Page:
In today’s context, given the billions of websites in the online galaxy, you cannot expect to achieve overnight success by advertising through newspapers or radio. You must have a sustainable strategy to capture traffic and make your online project a success. This is because the more unique visits your blog gets, the more established it becomes. More unique visitors would mean that a large group of people have visited your blog and read the content. This means that your marketing technique is successful.

Singapore finance blog

Once you succeed in creating a high traffic blog, you can easily devise ways to monetize your blog and create a form of passive income for yourself. It is thus important to know the technique that drives traffic to your blog because it can determine whether you can make money out of it.

Now, I know there are many serious bloggers out there who blog as a form of hobby and for the sake of passion. Some of them find that making money out of blogging conflict with their personal philosophy and deem it as sinful. If you belong to this category of bloggers, then you should stop reading. This is because in the next few blog entries, I am going to share the techniques on how to develop a high traffic blog. I am also going to reveal the various ways to monetize your blog and

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Building your wealth in Singapore

Hi SG Wealth Builder,
 
Let me first introduce myself. I’m currently an undergraduate and I would like to seek some advice from you because I’m quite lost. How can I increase my wealth to the next level? I’ve been making thousands every month month through trading for the last 2 years but I want to earn more. Is there any way to achieve this?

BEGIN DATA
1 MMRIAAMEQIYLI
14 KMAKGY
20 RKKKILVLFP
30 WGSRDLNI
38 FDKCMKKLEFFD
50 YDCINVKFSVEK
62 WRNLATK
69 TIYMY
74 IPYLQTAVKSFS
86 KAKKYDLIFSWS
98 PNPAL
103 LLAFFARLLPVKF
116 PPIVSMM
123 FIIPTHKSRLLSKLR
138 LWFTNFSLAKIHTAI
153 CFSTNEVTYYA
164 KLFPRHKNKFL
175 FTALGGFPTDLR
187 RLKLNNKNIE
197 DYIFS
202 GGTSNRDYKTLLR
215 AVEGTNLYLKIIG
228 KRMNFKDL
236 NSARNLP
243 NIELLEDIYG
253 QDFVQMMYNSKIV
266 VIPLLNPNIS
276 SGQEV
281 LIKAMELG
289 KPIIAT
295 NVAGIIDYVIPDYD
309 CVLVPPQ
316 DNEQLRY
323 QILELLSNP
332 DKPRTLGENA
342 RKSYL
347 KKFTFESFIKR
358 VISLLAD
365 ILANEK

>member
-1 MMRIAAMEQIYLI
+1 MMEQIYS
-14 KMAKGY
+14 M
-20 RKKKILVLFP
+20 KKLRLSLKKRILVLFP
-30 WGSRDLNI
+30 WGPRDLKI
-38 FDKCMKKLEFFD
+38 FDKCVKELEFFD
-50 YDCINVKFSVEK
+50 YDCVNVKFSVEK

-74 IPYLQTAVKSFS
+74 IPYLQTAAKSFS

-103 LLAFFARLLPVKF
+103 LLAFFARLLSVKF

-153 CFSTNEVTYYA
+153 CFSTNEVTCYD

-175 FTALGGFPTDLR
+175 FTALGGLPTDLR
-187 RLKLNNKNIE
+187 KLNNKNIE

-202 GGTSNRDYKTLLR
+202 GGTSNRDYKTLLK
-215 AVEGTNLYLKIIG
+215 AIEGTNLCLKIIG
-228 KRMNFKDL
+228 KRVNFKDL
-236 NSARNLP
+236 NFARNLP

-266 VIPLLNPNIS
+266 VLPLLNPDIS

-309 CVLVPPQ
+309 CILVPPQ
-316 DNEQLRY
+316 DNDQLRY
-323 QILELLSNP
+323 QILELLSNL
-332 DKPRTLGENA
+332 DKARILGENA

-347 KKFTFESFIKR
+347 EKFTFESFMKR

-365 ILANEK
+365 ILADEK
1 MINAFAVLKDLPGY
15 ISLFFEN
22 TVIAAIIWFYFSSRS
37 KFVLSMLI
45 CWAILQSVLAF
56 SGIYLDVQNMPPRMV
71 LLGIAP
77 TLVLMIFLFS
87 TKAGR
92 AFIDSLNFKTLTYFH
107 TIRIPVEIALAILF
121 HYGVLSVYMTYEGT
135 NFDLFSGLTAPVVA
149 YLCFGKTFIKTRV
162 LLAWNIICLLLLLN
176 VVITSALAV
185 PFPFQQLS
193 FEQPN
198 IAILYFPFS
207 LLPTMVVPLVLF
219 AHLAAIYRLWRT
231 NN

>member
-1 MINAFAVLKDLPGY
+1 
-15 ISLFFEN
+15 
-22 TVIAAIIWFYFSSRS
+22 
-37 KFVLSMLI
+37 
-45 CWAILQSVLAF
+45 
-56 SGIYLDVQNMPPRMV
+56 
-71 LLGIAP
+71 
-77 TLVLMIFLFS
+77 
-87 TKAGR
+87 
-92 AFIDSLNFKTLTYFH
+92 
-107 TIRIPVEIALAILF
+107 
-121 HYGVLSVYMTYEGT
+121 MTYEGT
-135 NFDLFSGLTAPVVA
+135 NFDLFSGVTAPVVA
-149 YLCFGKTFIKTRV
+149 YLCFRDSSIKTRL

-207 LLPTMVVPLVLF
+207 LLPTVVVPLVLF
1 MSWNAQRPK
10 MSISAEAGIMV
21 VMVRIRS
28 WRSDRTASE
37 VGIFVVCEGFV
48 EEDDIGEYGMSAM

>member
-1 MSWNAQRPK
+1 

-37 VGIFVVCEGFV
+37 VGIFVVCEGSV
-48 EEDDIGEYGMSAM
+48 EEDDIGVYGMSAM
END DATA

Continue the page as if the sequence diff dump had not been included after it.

PS: In case you think I’m kidding around, I’ve attached my profit for March.
Thanks. 🙂
 
Yours sincerely,
Jacky
Many Singaporeans want to make money and become rich quick but very few bother to acquire the investment knowledge needed to build wealth.

I received the above letter from one of my readers a couple of weeks ago but could not find the time to reply due to my work commitment. As usual, I was reluctant to provide specific advice or guidance on investments that would mislead my readers into thinking that I am a financial guru. I just want to emphasize again that I am not. As a matter of fact, I don’t even work in the finance sector. But after much thoughts, I decided to share some of my insights pertaining to the reader’s question.

It is important that young Singaporeans have the right mentality before they embark on their wealth building journey, especially those who are about to enter the workforce. The decisions made in the early stage of our lives will shape our financial destiny and future but young folks can become lost in their pursuit of money. So I want to impart some knowledge and life experiences to Jacky (not his real name) and guide him along. Hope this article will make a positive impact to his life.

First of all, congratulation to Jacky for making so much money through trading
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Property Investors’ Alert: HDB COV Falls to Zero in Feb 2014

SG Wealth Builder is pleased to form a partnership with SRX Singapore Property to bring you the latest information on property trend in Singapore. Below article is based on information provided by SRX Research and readers must not interpret it as a form of financial advice. HDB median COV dropped to ZERO. Overall HDB Cash-Over-Valuation (COV) dropped from $3,000 in January 2014 to zero in Feb 2014. This is the first time COV hit zero since 2006 when SRX began collecting COV records. 

 COV Trend

 
(2). Twelve out of 28 HDB Towns saw zero or negative median COV. This is an increase from seven HDB towns in January that saw zero or negative COV. Bukit Panjang, Punggol, Sembawang, Sengkang and Woodlands led the drop with negative overall median COVs recorded in Feb. Bedok, Bukit Batok, Chao Chu Kang, Geylang, Jurong West, Tampines and Yishun recorded zero overall median COV.

 HDB Median COV by Town and Property Type

 
(3). Almost four in ten HDB deals closed below valuation. According to transaction records from srx.com.sg agencies, 37.3% of HDB resale deals were closed below valuation in February. This represents a 7.9 percentage point increase from 29.4% of negative COVs in Jan.